In an attempt to keep otherwise good people out of jail following a criminal conviction, the North Carolina courts allow for less severe sentencing measures. These measures also contribute to defendants’ rehabilitation. If you are the defendant in a criminal case and the prosecution presents the term “conditional discharge agreement” to you, it is important that you understand what this means and whether you qualify.
The North Carolina Prosecutors’ Resource Online explains the basics of a conditional discharge agreement. It also explores the eligibility criteria your case must meet to qualify for such an agreement.
The basics of conditional discharge agreements
A conditional discharge agreement is one the prosecution might offer or one that your attorney may suggest if the courts determine you are guilty of the crime in question. You may also qualify for this agreement if you plead guilty. The prosecution will present the agreement before the sentencing hearing.
If you and the prosecution agree on the terms of a conditional discharge agreement, the courts will defer all further proceedings and place you on supervised or unsupervised probation. The courts will not enter a guilty judgment.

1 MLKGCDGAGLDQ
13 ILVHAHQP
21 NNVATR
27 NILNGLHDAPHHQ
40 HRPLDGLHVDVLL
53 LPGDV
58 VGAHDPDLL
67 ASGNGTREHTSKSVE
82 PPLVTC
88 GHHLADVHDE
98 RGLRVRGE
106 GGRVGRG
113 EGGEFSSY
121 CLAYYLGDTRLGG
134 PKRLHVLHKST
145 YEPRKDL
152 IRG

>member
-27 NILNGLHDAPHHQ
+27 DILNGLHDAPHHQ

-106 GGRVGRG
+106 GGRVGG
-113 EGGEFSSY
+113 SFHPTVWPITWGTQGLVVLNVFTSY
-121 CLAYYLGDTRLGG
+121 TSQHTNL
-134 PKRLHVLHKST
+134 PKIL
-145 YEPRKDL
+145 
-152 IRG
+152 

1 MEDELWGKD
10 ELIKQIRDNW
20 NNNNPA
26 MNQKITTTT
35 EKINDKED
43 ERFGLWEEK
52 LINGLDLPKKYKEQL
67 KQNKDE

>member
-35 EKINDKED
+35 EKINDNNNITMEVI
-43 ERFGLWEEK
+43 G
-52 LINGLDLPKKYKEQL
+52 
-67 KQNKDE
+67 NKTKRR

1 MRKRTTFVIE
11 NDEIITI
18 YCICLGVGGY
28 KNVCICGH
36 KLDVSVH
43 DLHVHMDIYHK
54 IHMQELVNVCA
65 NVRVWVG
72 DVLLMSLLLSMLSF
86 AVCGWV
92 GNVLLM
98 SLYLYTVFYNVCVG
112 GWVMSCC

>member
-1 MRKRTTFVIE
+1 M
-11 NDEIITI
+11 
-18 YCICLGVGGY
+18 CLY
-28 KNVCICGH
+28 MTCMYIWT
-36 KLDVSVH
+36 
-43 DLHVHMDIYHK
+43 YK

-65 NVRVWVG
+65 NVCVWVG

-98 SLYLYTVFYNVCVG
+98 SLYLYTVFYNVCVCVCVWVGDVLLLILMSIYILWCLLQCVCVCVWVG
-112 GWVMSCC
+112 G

If you successfully complete the terms of the agreement, the prosecution and courts will withdraw your finding or plea of guilt and dismiss the charges against you. If, however, you violate the terms of your probation, the courts will proceed to enter an adjudication of guilt, and you will be subject to the sentencing guidelines associated with the crime you committed.
Eligibility criteria for a conditional discharge agreement
Conditional discharge agreements are not an option in every situation. To be eligible for such an agreement, the charges against you can be no more serious than a misdemeanor or Class H or Class I felony. Moreover, the courts must also determine that each of the following is true:
- Each known victim received, via certified mail or subpoena, a notice of the motion of probation and an opportunity to share his or her story
- You can state, under oath, that you have never been on probation
- You can state, under oath, that you do not have a felony or misdemeanor involving moral turpitude on your record
- You are unlikely to commit another offense besides, possibly, a Class 3 misdemeanor
There are some exceptions to these rules. For instance, North Carolina specifically authorizes the use of conditional discharge agreements for persons charged with prostitution, so long as they undergo a drug treatment program.
If the courts convict you of a crime that requires jail time, you may have other options. Talk to your lawyer about conditional discharge agreements.